Jacques Chirac


Jacques Chirac was elected president of France in 1995, after serving 18 years as the mayor of Paris, and re-elected in 2002. A pre-eminent statesman and one of the most enduringly popular politicians in France, Chirac entered French national politics in the 1950s, inspired by Charles de Gaulle. He held various high level government posts and elected offices throughout his career, including two terms as prime minister (1974-76 and 1986-88).
In 1962, Jacques Chirac became an aide to France’s then Prime Minister Georges Pompidou. In March 1965, his political career began in earnest when he was elected as a local councilor in St. Féréole in Corrèze, central France. Elected as Member of Parliament from the same region in 1967, he became Secretary of State for Employment.
From 1967-1974, Jacques Chirac held several ministerial posts, including Secretary of State for Social Affairs, Secretary of State for Economy and Finance, Minister of Agriculture, and Minister of Interior.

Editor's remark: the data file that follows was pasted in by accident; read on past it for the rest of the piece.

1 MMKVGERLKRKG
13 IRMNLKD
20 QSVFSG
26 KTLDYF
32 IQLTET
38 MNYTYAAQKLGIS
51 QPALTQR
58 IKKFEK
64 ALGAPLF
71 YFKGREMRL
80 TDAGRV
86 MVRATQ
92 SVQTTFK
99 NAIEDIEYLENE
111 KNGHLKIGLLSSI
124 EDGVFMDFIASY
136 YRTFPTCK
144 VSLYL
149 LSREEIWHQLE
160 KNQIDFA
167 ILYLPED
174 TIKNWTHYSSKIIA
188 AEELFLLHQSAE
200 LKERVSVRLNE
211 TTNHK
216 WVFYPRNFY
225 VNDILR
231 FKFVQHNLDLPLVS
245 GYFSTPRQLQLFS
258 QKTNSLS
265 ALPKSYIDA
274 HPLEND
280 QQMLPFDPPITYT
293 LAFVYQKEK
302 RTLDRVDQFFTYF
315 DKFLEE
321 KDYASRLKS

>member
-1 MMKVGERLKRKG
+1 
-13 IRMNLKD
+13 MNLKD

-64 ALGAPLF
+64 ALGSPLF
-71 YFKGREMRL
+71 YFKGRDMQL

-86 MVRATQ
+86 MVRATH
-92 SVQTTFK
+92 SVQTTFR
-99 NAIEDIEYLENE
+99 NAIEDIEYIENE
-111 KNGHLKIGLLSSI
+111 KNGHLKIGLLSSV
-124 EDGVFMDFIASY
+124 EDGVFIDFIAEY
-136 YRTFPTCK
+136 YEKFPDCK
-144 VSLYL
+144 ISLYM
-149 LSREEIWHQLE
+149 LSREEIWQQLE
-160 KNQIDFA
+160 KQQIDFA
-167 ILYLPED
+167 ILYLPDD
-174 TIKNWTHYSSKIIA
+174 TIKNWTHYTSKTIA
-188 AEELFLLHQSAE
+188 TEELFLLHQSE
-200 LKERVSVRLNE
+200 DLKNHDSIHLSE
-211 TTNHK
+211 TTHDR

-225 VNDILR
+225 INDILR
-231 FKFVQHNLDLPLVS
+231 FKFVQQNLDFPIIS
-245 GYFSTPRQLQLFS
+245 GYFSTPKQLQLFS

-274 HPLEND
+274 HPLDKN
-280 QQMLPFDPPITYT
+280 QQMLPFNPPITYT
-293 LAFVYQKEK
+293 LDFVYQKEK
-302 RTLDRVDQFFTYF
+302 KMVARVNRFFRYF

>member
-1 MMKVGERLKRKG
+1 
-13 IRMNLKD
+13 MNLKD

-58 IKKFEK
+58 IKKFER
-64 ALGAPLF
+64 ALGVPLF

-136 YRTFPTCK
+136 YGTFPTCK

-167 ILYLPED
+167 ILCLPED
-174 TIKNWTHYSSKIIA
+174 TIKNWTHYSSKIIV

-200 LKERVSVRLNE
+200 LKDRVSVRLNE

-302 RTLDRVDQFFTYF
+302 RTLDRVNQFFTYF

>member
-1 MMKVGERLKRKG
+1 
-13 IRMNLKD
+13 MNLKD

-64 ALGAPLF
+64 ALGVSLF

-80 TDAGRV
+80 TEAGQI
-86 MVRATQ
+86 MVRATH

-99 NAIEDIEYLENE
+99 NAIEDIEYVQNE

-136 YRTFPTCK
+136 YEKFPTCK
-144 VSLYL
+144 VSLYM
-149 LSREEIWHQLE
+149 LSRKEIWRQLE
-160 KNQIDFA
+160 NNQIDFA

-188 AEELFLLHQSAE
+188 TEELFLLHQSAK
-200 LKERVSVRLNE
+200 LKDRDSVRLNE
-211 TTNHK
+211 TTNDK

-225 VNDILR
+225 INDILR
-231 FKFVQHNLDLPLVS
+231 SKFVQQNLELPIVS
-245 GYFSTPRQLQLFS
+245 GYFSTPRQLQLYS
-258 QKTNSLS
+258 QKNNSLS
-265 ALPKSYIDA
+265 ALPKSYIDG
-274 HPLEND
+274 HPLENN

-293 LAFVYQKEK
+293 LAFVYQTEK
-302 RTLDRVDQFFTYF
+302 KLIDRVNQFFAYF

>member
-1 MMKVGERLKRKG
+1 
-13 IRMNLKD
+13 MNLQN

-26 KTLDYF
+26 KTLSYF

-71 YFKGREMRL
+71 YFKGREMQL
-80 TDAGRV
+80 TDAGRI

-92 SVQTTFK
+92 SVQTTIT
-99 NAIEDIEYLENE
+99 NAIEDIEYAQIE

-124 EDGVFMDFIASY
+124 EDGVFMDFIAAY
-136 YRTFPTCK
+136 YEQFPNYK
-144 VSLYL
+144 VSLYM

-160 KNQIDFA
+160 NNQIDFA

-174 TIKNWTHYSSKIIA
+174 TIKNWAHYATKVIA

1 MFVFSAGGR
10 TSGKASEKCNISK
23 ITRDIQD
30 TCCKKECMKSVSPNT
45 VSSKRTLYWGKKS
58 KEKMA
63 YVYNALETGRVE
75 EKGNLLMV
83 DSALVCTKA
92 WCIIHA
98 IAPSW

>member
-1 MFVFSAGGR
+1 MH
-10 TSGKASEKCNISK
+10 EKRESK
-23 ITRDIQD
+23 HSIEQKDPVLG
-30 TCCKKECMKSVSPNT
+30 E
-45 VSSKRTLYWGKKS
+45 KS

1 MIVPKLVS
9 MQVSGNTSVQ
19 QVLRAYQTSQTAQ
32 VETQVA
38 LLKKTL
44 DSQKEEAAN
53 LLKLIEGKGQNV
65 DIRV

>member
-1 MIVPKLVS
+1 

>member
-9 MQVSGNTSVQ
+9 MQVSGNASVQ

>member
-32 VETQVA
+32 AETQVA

During the 1974 presidential elections, he signed the "Appeal of 43" to help the election of Valéry Giscard d'Estaing. The latter appointed Chirac Prime Minister after winning the elections.
The year 1976 marked a turning point in the career of Jacques Chirac. After leaving the government, he founded the RPR in 1976 and won the municipal elections in Paris in 1977. He remained the Mayor of Paris until 1995, when he was elected President.
Jacques Chirac was invited by Francois Mitterrand to form a government in 1986, after the defeat of the Socialist Party in the parliamentary elections. In 1988 he ran again against Mitterrand in the presidential elections and lost. Seven years later, however, Chirac defeated Lionel Jospin and was elected President with 52.6% of votes.
Jacques Chirac's re-election as president in 2002, with a huge cross-party majority, crowned a career which saw him leave an indelible mark on French politics. One of his major political reforms was to cut the presidential term of office from seven to five years, bringing it into line with that of parliament, though it meant a shorter second presidency for himself.
Abroad, the French leader was seen as the focus of opposition to the US-led invasion of Iraq in 2003. In 2008, he founded the Chirac Foundation to promote sustainable development and cultural dialogue.
Read President Chirac’s speech at the Aladdin Project’s launch conference